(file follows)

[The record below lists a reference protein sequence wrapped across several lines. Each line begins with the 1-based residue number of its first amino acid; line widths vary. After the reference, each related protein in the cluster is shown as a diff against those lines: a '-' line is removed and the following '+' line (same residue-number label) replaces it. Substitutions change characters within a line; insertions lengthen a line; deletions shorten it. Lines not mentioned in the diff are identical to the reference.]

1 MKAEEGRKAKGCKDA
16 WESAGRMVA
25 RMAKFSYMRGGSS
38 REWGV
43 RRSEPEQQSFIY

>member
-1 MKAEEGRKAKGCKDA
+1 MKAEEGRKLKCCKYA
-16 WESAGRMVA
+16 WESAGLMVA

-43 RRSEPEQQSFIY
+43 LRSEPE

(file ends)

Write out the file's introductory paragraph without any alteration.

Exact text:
[The record below lists a reference protein sequence wrapped across several lines. Each line begins with the 1-based residue number of its first amino acid; line widths vary. After the reference, each related protein in the cluster is shown as a diff against those lines: a '-' line is removed and the following '+' line (same residue-number label) replaces it. Substitutions change characters within a line; insertions lengthen a line; deletions shorten it. Lines not mentioned in the diff are identical to the reference.]